What Filler Metal Should be Used to Weld Carbon Steel to Stainless Steel

And can you use stainless wire to weld carbon steel to carbon steel

It is not uncommon to find fabricating shops that are welding a variety of metals including carbon steel, stainless steel, aluminum and nickel alloys.  In many cases some of these materials need to be welded to other types.  Once very common situation, especially in automotive applications is welding carbon steel to stainless. One of the […]

The Advantage of Using Undermatching Filler Metals on High Strength Steels

High strength steels are becoming more and more popular in steel construction.  Higher strength means we can reduce the thickness of the base material and thus reduce weight.  This is very important not just in vehicles but in static structures as well.   However, higher strength steels usually bring about a few issues that if not […]

Preheat and Interpass Temperature for Structural Steels

Preheating of structural steels is carried out primarily to slow the cooling rate after welding and prevent the formation of martensite.  Martensite makes the weld and the heat affected zone (HAZ) very hard and brittle.  This newly formed microstructure is susceptible to cracking.  By slowing the cooling rate we reduce or eliminate the formation of […]

The 9 Clauses of AWS D1.1 Structural Welding Code Explained

The most widely used welding code in North America, and perhaps the world, is AWS D1.1/D1.1M Structural Welding Code – Steel.  It is specified as the quality standard in hundreds of contract documents every year.   Yet, we find that less than half of the fabricators that need to use it have a sound understanding of […]

6 Mistakes That Can Lead to Cracked Welds

Cracks on welds are never good.  Welding codes always have allowances for porosity, undercut, weld sizes, and even weld profiles.  However, there is never an allowance for cracks.  Being a linear discontinuity, a crack will tend to propagate through the weld and into the base metal with relative ease, especially in cyclically loaded structures.  So […]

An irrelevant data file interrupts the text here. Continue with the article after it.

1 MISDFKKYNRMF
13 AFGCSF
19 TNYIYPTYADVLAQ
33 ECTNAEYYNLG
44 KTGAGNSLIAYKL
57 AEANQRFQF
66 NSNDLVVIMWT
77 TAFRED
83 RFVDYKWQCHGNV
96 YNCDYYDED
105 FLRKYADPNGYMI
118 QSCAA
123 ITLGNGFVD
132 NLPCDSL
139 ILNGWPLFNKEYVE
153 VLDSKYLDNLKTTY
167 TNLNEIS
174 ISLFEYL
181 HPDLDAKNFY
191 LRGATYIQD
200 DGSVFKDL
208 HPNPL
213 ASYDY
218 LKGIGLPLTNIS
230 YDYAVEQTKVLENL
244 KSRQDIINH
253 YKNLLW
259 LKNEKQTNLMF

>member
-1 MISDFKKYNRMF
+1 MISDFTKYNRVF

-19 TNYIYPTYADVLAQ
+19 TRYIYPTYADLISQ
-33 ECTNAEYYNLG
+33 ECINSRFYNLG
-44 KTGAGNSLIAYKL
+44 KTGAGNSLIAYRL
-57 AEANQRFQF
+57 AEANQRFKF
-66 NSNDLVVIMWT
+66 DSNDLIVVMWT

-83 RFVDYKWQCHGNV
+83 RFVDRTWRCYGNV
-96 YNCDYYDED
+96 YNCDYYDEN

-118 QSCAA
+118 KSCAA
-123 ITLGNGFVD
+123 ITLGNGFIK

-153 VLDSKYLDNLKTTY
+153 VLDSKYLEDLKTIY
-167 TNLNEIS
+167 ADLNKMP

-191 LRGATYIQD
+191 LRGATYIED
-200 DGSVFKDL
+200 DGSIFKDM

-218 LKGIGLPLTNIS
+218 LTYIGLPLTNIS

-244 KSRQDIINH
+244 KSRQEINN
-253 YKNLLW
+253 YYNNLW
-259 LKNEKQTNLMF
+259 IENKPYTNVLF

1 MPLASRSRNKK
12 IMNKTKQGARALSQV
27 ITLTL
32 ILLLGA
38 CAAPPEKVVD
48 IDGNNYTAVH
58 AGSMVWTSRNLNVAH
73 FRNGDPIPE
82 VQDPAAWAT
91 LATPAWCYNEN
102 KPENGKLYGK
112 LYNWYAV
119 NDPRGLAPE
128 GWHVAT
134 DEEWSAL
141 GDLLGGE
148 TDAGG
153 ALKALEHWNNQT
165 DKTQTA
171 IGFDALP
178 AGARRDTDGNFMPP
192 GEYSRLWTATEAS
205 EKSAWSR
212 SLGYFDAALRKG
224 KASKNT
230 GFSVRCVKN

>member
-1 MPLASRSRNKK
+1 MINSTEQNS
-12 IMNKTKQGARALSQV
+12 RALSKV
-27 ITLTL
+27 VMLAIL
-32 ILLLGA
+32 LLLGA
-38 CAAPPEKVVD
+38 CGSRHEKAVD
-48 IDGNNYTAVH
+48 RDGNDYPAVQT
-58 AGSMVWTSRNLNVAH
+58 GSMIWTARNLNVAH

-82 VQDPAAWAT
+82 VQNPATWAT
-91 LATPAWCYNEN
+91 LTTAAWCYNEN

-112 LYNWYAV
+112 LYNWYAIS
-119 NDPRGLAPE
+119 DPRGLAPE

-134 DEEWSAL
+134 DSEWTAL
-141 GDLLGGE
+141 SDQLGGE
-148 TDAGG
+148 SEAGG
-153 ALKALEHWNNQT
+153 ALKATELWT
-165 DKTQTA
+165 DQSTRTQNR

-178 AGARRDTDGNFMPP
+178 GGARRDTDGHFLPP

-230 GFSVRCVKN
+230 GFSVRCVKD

Which Welding Process Produces the Strongest Welds


This is a question that is often asked.   The short and quick answer is: they are all the same.  However, to understand why that is let’s take a quick look at the three elements that determine the strength of a weld: Weld length Weld size Weld (filler) metal strength Since we are trying to compare […]

Protecting Your Eyes from the Welding Arc: Welding Shade Numbers and Safety Glasses

Have you ever had your eyes burned by the welding arc rays? Was it because you didn’t wear safety glasses at work?  Or did you weld without a welding helmet?  Regardless of the reason, if you got an arc burn you better be ready for a very unpleasant night.  If you burn your eyes at […]

The Importance of the Heat Affected Zone (HAZ)

When we weld we generate enough heat in the welding arc to melt the filler metal and base material.  Or just the base material is we are welding autogenously (as in GTAW without filler).  The edges of the base material melt and combine with the filler metal to create what is called the composite zone.  […]

21 Changes to PQR Essential Variables that Require WPS Requalification

​Have you ever seen a welding procedure specification with established amperage ranging from 200 to 550 amps?Or voltage ranging from 21 to 29 volts?Or some other variable with a huge window?This is all too common, but extremely dangerous. Why? Because changes to essential variables beyond that which is reasonable will affect the physical and mechanical […]

The Reason Behind Minimum Fillet Weld Sizes

It's not what you think

Have you ever noticed that there are design rules that prohibit sizing a fillet weld below a certain size for a given thickness of material? If you look at AWS D1.1/D1.1M:2015 Structural Welding Code (Steel) you can find this on Table 5.7.   If you happen to own a copy of AISC 360-16 Specification for Structural […]